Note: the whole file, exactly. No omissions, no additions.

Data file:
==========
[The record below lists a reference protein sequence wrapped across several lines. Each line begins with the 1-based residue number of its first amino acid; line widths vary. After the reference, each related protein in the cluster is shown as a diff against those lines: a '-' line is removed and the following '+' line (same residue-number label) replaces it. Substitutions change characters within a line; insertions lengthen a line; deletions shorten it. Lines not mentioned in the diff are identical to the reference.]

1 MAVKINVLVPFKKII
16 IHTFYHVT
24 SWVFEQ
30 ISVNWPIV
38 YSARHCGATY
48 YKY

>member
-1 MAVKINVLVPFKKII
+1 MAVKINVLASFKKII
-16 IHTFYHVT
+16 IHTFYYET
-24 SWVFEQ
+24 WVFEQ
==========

[The record below lists a reference protein sequence wrapped across several lines. Each line begins with the 1-based residue number of its first amino acid; line widths vary. After the reference, each related protein in the cluster is shown as a diff against those lines: a '-' line is removed and the following '+' line (same residue-number label) replaces it. Substitutions change characters within a line; insertions lengthen a line; deletions shorten it. Lines not mentioned in the diff are identical to the reference.]

1 MAVKINVLVPFKKII
16 IHTFYHVT
24 SWVFEQ
30 ISVNWPIV
38 YSARHCGATY
48 YKY

>member
-1 MAVKINVLVPFKKII
+1 MAVKINVLASFKKII
-16 IHTFYHVT
+16 IHTFYYET
-24 SWVFEQ
+24 WVFEQ